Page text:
Henga further says that African countries must do more and take deliberate measures to protect the elderly while also raising awareness about misconceptions.
Felistas Phiri, projects officer at HelpAge Zimbabwe, agrees with Henga’s assessment, saying that many people in her country do not understand how certain illnesses that primarily affect the elderly — such as dementia — work, and that they tend to interpret the signs and symptoms of such conditions as signs of witchcraft.
“The older persons that were once seen as caretakers, as fountains of wisdom and knowledge are unfortunately now seen as wizards. They are stripped off of their dignity and importance. This is why we must continue to promote sustainable livelihoods for all older people,” Phiri told DW.
A 2015 report by the parent charity of HelpAge Zimbabwe, HelpAge International, ranked Malawi, Mozambique, Zambia and Tanzania as the 10 worst countries to grow old in, having measured issues like income security, social connections and the physical safety of the elderly.
No dignity for Malawi’s elderly
The Malawi Network of Older Persons’ Organizations (MANEPO) recommends that social security schemes, including a universal old persons’ pension, should be introduced in the impoverished county.
This would not only provide those having to live under the poverty line with somewhat of a lifeline but would also help proactively to deescalate this rate of killings, as income safety and stability — especially for senior citizens — would shield them from being accused of engaging in witchcraft to induce misfortune on others for their own alleged benefit.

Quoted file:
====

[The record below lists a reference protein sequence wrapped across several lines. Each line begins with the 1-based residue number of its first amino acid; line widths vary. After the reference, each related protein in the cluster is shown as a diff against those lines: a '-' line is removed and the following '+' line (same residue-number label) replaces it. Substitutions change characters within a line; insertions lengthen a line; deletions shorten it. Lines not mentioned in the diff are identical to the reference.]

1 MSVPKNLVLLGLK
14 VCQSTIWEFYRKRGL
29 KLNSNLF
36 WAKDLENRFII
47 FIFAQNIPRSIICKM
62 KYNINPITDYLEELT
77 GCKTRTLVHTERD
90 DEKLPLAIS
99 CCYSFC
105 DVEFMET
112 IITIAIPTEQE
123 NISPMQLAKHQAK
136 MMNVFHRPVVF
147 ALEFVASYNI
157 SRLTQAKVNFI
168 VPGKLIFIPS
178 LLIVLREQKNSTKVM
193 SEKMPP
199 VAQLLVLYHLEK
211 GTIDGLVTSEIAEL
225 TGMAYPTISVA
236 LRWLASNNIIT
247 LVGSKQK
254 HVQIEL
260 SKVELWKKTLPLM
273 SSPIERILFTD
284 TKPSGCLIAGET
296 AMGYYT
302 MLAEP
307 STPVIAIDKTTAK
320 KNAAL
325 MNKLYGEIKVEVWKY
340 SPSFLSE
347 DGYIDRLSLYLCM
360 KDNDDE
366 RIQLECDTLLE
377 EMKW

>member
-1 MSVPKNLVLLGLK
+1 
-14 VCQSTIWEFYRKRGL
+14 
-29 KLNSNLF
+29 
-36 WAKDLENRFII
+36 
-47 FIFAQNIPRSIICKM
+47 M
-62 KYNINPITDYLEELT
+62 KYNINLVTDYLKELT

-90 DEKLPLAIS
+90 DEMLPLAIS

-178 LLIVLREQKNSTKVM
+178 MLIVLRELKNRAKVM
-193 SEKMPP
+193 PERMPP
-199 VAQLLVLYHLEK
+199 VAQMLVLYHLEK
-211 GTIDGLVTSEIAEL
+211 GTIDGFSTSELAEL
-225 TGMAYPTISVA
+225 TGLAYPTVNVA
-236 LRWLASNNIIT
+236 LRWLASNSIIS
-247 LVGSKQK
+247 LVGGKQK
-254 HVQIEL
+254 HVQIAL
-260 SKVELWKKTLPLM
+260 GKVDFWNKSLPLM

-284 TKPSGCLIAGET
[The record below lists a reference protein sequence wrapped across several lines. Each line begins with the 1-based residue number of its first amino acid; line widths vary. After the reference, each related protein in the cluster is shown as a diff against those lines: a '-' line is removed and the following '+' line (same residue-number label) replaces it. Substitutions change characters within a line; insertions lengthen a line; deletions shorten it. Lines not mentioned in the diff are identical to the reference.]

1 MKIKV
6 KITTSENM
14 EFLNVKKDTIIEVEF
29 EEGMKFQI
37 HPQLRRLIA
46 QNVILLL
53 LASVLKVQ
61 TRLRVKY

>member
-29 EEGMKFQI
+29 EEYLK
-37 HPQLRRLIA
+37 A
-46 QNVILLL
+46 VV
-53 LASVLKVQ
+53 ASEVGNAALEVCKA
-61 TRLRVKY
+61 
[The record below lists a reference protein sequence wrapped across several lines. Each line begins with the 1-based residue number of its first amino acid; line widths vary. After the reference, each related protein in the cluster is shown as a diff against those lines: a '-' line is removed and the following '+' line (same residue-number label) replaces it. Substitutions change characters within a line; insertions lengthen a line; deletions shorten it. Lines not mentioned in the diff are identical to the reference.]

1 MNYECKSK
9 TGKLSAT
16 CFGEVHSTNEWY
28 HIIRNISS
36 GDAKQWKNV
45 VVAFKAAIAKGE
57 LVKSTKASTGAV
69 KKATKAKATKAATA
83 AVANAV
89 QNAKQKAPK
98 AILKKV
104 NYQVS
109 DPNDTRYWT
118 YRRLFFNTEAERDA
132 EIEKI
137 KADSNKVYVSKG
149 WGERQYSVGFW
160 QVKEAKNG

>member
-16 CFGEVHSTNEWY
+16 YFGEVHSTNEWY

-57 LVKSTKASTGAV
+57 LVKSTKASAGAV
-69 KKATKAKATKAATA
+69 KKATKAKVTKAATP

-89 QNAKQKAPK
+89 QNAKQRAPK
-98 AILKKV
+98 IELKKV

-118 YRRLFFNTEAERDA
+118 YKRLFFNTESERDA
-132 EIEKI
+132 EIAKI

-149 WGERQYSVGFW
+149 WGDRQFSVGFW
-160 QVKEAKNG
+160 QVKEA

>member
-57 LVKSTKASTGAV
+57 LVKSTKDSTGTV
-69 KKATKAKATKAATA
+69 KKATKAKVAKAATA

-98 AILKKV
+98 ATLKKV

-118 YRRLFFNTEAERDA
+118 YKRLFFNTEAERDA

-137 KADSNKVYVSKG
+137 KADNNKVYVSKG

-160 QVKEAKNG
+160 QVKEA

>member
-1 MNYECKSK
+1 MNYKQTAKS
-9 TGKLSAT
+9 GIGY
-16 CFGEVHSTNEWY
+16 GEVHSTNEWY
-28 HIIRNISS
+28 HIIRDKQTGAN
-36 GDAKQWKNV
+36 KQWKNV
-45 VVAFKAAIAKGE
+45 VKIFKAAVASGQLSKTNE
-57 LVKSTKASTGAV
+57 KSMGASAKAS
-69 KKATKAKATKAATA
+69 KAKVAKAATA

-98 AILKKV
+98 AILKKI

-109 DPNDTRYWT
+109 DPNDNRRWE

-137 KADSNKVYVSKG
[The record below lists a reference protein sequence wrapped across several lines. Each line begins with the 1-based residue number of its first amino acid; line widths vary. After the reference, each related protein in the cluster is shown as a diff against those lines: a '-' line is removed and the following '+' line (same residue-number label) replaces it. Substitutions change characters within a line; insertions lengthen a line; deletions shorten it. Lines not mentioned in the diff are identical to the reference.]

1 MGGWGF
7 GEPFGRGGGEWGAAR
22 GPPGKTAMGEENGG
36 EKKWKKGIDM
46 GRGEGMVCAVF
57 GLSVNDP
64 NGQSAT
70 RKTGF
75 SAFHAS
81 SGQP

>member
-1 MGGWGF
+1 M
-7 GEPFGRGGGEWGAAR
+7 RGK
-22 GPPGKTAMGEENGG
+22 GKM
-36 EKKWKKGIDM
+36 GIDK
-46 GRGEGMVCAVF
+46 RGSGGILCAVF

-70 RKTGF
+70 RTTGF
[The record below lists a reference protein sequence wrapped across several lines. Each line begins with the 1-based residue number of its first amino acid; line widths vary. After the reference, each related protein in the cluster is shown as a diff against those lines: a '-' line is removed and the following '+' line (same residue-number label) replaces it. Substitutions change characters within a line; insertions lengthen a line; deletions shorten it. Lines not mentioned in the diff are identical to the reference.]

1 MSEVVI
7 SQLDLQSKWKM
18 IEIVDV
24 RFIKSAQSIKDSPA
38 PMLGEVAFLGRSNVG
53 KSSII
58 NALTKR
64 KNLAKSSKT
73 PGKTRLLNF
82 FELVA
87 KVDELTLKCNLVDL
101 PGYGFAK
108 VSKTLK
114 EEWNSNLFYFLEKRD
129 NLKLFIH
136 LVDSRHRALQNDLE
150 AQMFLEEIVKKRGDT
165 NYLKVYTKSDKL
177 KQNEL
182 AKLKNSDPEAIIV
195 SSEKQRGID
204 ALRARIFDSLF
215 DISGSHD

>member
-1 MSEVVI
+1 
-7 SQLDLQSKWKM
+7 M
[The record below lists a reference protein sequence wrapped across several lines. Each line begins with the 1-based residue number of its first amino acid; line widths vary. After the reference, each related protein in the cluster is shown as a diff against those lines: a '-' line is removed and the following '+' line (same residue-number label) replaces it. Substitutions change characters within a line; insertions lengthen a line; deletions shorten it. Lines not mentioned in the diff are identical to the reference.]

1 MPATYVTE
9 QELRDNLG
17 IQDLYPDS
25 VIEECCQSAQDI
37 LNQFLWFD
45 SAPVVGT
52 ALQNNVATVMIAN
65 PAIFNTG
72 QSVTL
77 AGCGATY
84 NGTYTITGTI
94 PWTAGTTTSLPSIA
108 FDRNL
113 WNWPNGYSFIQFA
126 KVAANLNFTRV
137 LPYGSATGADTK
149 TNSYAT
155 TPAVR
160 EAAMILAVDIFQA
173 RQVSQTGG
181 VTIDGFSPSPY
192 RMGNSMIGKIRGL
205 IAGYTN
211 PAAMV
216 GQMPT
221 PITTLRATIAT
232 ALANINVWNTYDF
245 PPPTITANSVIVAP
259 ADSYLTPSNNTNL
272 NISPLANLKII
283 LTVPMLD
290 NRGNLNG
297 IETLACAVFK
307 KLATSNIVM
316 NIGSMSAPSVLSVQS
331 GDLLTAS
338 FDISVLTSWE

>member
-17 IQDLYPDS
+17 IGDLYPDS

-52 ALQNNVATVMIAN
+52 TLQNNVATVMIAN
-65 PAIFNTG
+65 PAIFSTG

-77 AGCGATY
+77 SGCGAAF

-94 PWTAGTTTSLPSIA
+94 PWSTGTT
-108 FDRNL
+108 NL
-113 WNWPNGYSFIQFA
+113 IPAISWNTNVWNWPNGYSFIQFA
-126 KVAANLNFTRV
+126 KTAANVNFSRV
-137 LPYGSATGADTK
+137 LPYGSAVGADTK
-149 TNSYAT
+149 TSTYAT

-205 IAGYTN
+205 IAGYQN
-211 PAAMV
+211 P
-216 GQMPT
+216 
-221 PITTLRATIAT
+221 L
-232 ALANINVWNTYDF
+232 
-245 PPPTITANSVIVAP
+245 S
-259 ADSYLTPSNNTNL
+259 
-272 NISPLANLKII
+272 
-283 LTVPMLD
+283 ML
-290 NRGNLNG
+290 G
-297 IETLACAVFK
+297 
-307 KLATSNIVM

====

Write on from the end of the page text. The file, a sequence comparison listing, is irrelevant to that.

MANEPO says that accusations of witchcraft go as far as implicating innocent senior citizens of causing droughts and deluges.
“Lack of appropriate social protection schemes to address poverty in old age, fractured social support systems at family and community levels, and the loss of personal dignity due to poverty make the elderly vulnerable to witchcraft-related accusations,” MANEPO notes.
There are other approaches also being tabled to address Malawi’s escalating witch-hunt: In 2022, a Special Law Commission actually made a surprising recommendation after reviewing Malawi’s Witchcraft Act — which is a piece of colonial-era legislation dating back to 1911, still being applied in such cases today.
The committee said the country should begin to recognize witchcraft as something that exists — in order to allow the law to be the stage to address such accusations rather than allowing for mob justice to take over.
“People’s beliefs cannot be suppressed by legislation,” said retired Supreme Court Judge Robert Chinangwa, who headed the commission, emphasizing how deeply many communities believe in the existence of witchcraft and sorcery.
Meanwhile, Michael Kaiyatsa, Executive Director for the Centre for Human Rights and Rehabilitation (CHRR), said that continuing to criminalize witchcraft should help curb such attacks, adding that recognizing it as a real phenomenon, as was recommended by the Special Law Commission, would make the issue of delivering the burden of proof in a court of law problematic.
“It is the good practice of law that for someone to be convicted, the prosecution might have [to deliver] proof beyond reasonable doubt. How is that going to be in witchcraft cases, as we know this is [meant to involve] supernatural powers?” Kaiyatsa said.
Edited by: Sertan Sanderson